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Patient-reported outcomes of cancer survivors in England 1–5 years after diagnosis: a cross-sectional survey
  1. Adam W Glaser1,
  2. Lorna K Fraser2,
  3. Jessica Corner3,
  4. Richard Feltbower4,
  5. Eva J A Morris5,
  6. Greg Hartwell6,
  7. Mike Richards6
  1. 1Department of Paediatric Oncology, Leeds Teaching Hospitals NHS Trust, Leeds, UK
  2. 2Department of Health Sciences, University of York, Heslington, York, UK
  3. 3Faculty of Health Sciences, University of Southampton, Southampton, UK
  4. 4Division of Epidemiology, Leeds Institute of Genetics, Health & Therapeutics, University of Leeds, Leeds, UK
  5. 5Section of Epidemiology & Biostatistics, Leeds Institute of Molecular Medicine, University of Leeds, St James's University Hospital, Leeds, UK
  6. 6Cancer Policy Team, Department of Health, London, UK
  1. Correspondence to Dr Adam Glaser; adam.glaser{at}leedsth.nhs.uk

Abstract

Objectives To determine the feasibility of collecting population-based patient-reported outcome measures (PROMs) in assessing quality of life (QoL) to inform the development of a national PROMs programme for cancer and to begin to describe outcomes in a UK cohort of survivors.

Design Cross-sectional postal survey of cancer survivors using a population-based sampling approach.

Setting English National Health Service.

Participants 4992 breast, colorectal, prostate and non-Hodgkin's lymphoma (NHL) survivors 1–5 years from diagnosis.

Primary and secondary outcome measures Implementation issues, response rates, cancer-specific morbidities utilising items including the EQ5D, tumour-specific subscales of the Functional Assessment of Cancer Therapy and Social Difficulties Inventory.

Results 3300 (66%) survivors returned completed questionnaires. The majority aged 85+ years did not respond and the response rates were lower for those from more deprived area. Response rates did not differ by gender, time since diagnosis or cancer type. The presence of one or more long-term conditions was associated with significantly lower QoL scores. Individuals from most deprived areas reported lower QoL scores and poorer outcomes on other measures, as did those self-reporting recurrent disease or uncertainty about disease status. QoL scores were comparable at all time points for all cancers except NHL. QoL scores were lower than those from the general population in Health Survey for England (2008) and General Practice Patient Survey (2012). 47% of patients reported fear of recurrence, while 20% reported moderate or severe difficulties with mobility or usual activities. Bowel and urinary problems were common among colorectal and prostate patients. Poor bowel and bladder control were significantly associated with lower QoL.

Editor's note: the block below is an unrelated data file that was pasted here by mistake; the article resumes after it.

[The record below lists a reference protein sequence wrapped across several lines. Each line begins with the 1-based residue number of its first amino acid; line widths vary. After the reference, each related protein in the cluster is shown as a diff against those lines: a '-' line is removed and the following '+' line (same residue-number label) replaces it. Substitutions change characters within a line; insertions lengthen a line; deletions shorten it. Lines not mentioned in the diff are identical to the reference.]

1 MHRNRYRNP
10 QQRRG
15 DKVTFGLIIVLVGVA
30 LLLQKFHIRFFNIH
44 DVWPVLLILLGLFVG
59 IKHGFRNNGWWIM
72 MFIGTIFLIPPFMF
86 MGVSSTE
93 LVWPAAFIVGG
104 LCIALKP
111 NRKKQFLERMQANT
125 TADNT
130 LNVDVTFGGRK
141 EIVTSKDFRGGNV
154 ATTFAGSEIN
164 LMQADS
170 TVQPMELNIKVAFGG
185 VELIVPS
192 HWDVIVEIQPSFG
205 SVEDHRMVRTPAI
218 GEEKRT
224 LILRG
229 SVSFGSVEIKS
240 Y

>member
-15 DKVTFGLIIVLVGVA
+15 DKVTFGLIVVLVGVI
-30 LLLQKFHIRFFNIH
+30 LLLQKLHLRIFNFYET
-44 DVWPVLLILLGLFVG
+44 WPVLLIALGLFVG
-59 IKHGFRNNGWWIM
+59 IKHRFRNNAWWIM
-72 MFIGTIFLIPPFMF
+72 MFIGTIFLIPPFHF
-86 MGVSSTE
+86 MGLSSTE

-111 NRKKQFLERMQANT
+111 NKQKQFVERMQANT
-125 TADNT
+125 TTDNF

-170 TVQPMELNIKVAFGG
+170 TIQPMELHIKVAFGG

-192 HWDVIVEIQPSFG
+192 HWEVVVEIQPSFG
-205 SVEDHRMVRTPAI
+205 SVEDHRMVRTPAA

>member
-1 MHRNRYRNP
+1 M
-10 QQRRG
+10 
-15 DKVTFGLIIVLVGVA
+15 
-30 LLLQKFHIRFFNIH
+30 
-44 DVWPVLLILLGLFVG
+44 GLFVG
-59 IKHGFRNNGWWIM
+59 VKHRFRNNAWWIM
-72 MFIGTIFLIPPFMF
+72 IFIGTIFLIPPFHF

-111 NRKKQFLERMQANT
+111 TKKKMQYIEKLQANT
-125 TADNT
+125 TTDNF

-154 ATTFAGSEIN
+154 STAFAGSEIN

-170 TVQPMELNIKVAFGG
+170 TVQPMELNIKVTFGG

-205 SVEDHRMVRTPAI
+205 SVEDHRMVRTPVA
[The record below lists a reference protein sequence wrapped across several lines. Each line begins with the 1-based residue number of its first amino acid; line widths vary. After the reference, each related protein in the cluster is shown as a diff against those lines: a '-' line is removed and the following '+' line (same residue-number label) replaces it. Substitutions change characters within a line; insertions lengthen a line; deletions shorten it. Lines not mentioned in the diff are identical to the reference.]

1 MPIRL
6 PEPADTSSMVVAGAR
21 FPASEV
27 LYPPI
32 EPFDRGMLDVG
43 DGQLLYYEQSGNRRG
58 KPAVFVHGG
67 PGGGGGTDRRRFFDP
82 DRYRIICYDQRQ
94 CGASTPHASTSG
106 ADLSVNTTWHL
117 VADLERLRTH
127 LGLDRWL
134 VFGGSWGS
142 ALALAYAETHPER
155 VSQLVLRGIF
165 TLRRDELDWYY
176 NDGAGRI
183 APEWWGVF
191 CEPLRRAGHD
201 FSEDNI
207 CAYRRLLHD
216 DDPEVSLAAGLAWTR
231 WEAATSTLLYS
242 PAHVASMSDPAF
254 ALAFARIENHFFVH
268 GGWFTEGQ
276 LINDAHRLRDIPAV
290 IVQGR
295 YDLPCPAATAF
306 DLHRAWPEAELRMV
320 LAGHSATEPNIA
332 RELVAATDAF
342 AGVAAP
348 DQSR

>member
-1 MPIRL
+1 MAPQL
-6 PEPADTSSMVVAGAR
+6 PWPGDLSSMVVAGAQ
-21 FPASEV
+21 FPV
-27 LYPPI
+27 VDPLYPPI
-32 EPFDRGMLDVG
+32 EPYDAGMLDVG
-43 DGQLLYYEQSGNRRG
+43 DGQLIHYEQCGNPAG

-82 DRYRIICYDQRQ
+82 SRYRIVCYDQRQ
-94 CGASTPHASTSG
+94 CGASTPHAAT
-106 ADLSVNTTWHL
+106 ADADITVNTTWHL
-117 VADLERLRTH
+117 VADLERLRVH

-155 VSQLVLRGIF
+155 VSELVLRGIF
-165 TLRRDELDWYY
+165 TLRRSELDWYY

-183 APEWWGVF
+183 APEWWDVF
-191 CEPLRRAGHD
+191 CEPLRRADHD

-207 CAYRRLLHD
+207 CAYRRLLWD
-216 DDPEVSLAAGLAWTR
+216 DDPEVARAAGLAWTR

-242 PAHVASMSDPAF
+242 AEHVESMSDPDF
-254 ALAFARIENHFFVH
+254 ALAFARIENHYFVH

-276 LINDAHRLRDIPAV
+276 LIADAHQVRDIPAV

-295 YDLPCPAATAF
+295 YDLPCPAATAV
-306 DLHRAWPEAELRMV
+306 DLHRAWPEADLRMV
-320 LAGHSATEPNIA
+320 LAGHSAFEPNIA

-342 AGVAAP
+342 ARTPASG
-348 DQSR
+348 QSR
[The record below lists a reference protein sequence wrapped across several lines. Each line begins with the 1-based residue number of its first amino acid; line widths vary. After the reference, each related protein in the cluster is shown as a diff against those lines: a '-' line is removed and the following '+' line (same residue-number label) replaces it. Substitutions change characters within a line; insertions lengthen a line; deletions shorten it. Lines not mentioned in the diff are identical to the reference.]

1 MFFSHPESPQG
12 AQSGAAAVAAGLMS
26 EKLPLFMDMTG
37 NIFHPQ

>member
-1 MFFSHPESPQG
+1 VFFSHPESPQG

Conclusions This method of assessing QoL of cancer survivors is feasible and acceptable to most survivors. Routine collection of national population-based PROMs will enable the identification of, and the support for, the specific needs of survivors while allowing for comparison of outcome by service provider.

This is an open-access article distributed under the terms of the Creative Commons Attribution Non-commercial License, which permits use, distribution, and reproduction in any medium, provided the original work is properly cited, the use is non commercial and is otherwise in compliance with the license. See: http://creativecommons.org/licenses/by-nc/3.0/ and http://creativecommons.org/licenses/by-nc/3.0/legalcode

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